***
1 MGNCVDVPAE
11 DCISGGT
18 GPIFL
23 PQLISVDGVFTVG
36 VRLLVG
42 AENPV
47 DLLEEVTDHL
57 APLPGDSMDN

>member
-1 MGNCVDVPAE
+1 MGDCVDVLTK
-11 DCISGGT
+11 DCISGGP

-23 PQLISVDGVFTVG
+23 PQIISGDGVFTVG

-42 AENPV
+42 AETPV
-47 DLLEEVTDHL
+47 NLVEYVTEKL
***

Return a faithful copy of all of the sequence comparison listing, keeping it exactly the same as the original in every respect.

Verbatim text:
1 MGNCVDVPAE
11 DCISGGT
18 GPIFL
23 PQLISVDGVFTVG
36 VRLLVG
42 AENPV
47 DLLEEVTDHL
57 APLPGDSMDN

>member
-1 MGNCVDVPAE
+1 MGDCVDVLTK
-11 DCISGGT
+11 DCISGGP

-23 PQLISVDGVFTVG
+23 PQIISGDGVFTVG

-42 AENPV
+42 AETPV
-47 DLLEEVTDHL
+47 NLVEYVTEKL